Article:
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Epic Heroes of Beowulf and the Four Branches of the Mabinogi

Updated on October 7, 2011

The epic poem Beowulf and the tales of the Four Branches of the Mabinogi share elements of kings, warriors, and magical creatures. Both works feature heroes, ideal figures who, despite their flaws, embody the values of their cultures. Beowulf represents the Anglo-Saxon world that values loyalty, community, and honor. Warriors are highly esteemed in this culture that views battle as glorious and honorable. Beowulf fits the role of the warrior hero well, but Hrothgar also deserves a look as a hero figure.

The assorted heroes of the Four Branches, such as Pwyll, Manawydan, and Gwydion, also embody the ideals of the Welsh world. Some of these ideals vary from those of Beowulf; reconciliation, negotiation, and friendship are sought before war breaks out. The Welsh do not glorify battle as in Beowulf, but rather recognize the destruction, hostility, and even xenophobia it wreaks. The Anglo-Saxons and the Welsh respect the heroes of Beowulf and the Four Branches not only because they are the cream of the crop, but also for their representing the worldviews of their respective cultures.


Comparing Beowulf and Hrothgar

Beowulf is the obvious hero of the famous epic poem. He certainly fits (or perhaps helped create) the stereotype of the fearless and mighty warrior who slays monsters. He also shows courtesy to his host Hrothgar when offering his “hero’s resume,” asking the king’s permission to kill Grendel for him instead of merely boasting about his strength and ability. In fact, Beowulf is not arrogant when he offers his services to the Danes, but rather straightforward and tactful. He does not insult Hrothgar for being unable to stop Grendel himself and even defers to him by waiting for permission to take on the task. Beowulf reveals some graciousness as he seeks peoples’ respect instead of just assuming it. Beowulf inspires the loyalty of his war-band Dugoth, which proves that he is a good leader (compared to Gronw Bebyr from Math Son of Mathonwy, whose war-band will not fight in his stead). Beowulf’s mighty deeds illustrate the Anglo-Saxons’ high regard for the warrior, with battles portrayed as larger-than-life and glorious.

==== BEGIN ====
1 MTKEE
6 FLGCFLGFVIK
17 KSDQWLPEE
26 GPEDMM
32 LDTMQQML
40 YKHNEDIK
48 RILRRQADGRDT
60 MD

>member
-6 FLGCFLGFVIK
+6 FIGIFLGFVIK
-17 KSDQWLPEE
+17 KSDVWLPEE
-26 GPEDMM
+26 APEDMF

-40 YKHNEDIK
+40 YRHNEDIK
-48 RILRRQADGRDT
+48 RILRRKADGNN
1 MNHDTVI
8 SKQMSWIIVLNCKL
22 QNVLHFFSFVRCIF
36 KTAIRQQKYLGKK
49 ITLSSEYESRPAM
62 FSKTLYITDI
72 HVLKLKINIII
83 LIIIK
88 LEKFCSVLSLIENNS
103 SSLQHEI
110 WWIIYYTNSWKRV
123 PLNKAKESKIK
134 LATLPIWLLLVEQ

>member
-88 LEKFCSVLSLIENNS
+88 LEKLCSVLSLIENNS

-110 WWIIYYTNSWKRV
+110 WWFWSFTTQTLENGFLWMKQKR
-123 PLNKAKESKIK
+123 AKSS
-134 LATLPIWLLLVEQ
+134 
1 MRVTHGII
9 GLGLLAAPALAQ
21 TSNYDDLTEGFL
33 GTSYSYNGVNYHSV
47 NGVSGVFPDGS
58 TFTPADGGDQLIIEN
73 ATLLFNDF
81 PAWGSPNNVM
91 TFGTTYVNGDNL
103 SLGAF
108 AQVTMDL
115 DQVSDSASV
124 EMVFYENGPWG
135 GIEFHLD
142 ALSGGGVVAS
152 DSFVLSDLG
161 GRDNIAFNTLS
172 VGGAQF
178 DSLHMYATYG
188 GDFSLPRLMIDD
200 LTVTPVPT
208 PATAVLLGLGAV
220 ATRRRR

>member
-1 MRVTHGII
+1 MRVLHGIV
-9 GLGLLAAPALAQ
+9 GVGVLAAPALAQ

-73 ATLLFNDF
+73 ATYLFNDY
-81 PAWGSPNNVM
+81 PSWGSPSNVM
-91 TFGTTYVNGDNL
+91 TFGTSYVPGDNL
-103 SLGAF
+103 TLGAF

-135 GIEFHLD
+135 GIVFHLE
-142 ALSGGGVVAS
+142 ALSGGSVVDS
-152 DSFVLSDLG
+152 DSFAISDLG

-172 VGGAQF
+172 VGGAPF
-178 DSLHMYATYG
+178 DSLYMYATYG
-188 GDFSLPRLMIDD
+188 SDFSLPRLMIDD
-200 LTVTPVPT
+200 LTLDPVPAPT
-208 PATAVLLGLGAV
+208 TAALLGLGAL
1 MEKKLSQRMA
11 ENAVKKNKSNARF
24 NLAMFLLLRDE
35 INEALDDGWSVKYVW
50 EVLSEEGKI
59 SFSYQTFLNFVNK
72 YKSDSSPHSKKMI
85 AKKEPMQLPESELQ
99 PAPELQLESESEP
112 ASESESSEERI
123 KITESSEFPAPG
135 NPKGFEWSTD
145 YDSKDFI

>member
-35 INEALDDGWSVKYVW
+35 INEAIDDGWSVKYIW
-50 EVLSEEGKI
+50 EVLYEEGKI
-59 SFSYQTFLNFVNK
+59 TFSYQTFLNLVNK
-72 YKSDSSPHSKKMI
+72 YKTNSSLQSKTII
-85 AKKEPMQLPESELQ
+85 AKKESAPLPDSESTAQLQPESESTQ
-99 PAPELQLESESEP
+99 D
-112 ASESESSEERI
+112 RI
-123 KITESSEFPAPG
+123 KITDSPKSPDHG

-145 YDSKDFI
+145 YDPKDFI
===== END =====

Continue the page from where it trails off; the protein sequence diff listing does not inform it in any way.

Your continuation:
Hrothgar may be an overlooked hero of Beowulf, overshadowed by the magnificent title character. Hrothgar builds Heorot, a great meadhall, indicating the Danes’ appreciation of community. The question of whether Hrothgar is a weak king often comes up, as he fails for years to do anything to stop Grendel from slaughtering his men. Indeed, Hrothgar appears to be the antithesis of Beowulf, perhaps a wiser ruler but certainly not as great a warrior as the younger Geat. However, when Beowulf tells Hrothgar that he can defeat Grendel, Hrothgar brings up the story of how long ago he helped Beowulf’s father Ecgtheow, who had killed a Wylfing. Hrothgar soothed the Wylfings by paying Ecgtheow’s wergeld (a cash payment for someone’s death). Hrothgar mentions this debt that Ecgtheow owes him to imply that Beowulf can settle his father’s debt by conquering Grendel.

Hrothgar reveals an important value of the Anglo-Saxon culture, that of maintaining honor and dignity. If Hrothgar can avoid feeling beholden to Beowulf, he can save face and maintain some pride. The whole careful and courteous exchange between Hrothgar and Beowulf shows how the Anglo-Saxons placed great importance on honor and loyalty. Settling debts is just one way that characters can show humility and respect.